Scientists at the Medical School have found a molecular link between aggressive breast and lymphatic cancers and the Epstein-Barr virus, which causes infectious mononucleosis.
In a paper published in the March 2001 issue of Nature Medicine, U-M scientists show how the Epstein-Barr virus alters the function of a cellular protein that normally suppresses the movement of malignant cells. When this natural brake on cell migration is disabled by the virus, cancerous breast and lymphatic cells are free to metastasize, or spread.
This is the first evidence of a human virus associated with the development of cancerous tumors targeting a cellular protein to promote the migration of malignant cells, says Erle S. Robertson, who directed the study. Robertson is an assistant professor of microbiology and immunology and a researcher at the Comprehensive Cancer Center.
The Epstein-Barr virus is associated with many human cancersincluding Burkitts lymphoma, nasopharyngeal carcinoma, Hodgkins disease and invasive breast cancer, Robertson says.
The virus is very common. More than 90 percent of adults show signs of previous viral infection. Adolescents infected with the acute phase of the virus can develop infectious mononucleosis, but usually the bodys natural immune response forces the virus to revert to its latent phasewhere it hides inside the nucleus of immune cells called lymphocytes without producing any symptoms.
Even though the virus is endemic in humans, Robertson emphasizes that most cells infected by the virus may never become malignant. Additional genetic factors are required to trigger development of cancer. Should cancer develop, however, Robertson says the risk of metastasis may be higher in individuals previously exposed to the virus.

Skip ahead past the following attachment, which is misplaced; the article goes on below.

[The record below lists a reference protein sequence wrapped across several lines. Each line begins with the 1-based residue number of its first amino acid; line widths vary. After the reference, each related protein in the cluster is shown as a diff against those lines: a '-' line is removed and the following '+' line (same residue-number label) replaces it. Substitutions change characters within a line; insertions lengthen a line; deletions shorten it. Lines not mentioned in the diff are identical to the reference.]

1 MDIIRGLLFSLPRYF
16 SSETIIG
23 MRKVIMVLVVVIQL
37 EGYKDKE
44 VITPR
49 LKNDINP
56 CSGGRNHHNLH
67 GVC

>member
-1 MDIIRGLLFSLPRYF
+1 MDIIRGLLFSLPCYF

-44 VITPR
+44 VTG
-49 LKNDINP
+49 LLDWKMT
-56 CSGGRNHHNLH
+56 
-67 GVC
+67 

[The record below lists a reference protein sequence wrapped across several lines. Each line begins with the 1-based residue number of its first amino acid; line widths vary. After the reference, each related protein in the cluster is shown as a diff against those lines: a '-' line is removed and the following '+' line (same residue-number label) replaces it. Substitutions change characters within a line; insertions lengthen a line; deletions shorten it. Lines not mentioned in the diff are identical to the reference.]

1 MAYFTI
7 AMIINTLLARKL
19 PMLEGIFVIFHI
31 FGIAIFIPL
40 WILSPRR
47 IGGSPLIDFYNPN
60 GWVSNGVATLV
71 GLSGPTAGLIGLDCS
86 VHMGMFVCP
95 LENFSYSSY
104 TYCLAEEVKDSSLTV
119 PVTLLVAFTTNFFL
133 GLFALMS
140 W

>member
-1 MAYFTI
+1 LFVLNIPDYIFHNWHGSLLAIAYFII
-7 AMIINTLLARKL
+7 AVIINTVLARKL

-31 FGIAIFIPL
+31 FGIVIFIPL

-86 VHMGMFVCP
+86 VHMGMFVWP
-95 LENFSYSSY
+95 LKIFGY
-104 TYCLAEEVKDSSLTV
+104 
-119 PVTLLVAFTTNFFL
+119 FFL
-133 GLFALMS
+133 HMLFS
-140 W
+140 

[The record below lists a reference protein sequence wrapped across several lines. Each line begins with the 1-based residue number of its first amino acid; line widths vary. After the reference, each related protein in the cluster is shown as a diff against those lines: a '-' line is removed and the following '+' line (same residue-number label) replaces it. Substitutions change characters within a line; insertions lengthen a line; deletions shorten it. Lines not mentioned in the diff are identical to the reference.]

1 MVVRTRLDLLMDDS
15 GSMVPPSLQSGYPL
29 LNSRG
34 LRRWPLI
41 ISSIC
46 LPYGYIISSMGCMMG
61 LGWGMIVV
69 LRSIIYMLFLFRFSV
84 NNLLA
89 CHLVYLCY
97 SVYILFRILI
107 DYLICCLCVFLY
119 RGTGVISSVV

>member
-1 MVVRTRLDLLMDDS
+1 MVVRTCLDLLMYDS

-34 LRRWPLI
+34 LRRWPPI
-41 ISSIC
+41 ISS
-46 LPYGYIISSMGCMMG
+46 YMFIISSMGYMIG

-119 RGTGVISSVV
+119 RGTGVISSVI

People with aggressive forms of cancer are most vulnerable and should be checked to determine the status of previous viral exposure when physicians are choosing the most appropriate treatment for them, Robertson says. It also would be wise to closely monitor people with a history of active Epstein-Barr viral infection for early signs of cancer.
In the study, Chitra Subramanian, a research fellow, and Murray A. Cotter II, a graduate student, investigated a gene from the Epstein-Barr virus called EBNA-3C and the protein produced by infected lymphocytes when this gene is expressed. The EBNA-3C protein was found in all EBV-infected cancerous lymphocytes in the breast cancer and lymphoma cell lines analyzed in the study.
U-M researchers discovered that the EBNA-3C protein binds to a human metastatic suppressor protein called Nm23-H1, which is found in all human cells. The interaction between the two proteins disables Nm23-H1s natural ability to keep malignant cells in their original location, thereby promoting metastasis, Robertson explains.
We have mapped the binding site to one region of the viral protein EBNA-3C and hope in future research to identify the exact location on the targeted protein, Robertson says. Our goal is to find the binding site and discover how to block the interaction between these two proteins.
If we succeed, physicians could one day be able to treat primary breast and lymphatic cancers, as well as other cancers associated with the Epstein-Barr virus, without worrying about malignant cells spreading to other parts of the body.
The research study was funded by the Leukemia and Lymphoma Society of America and the National Cancer Institute.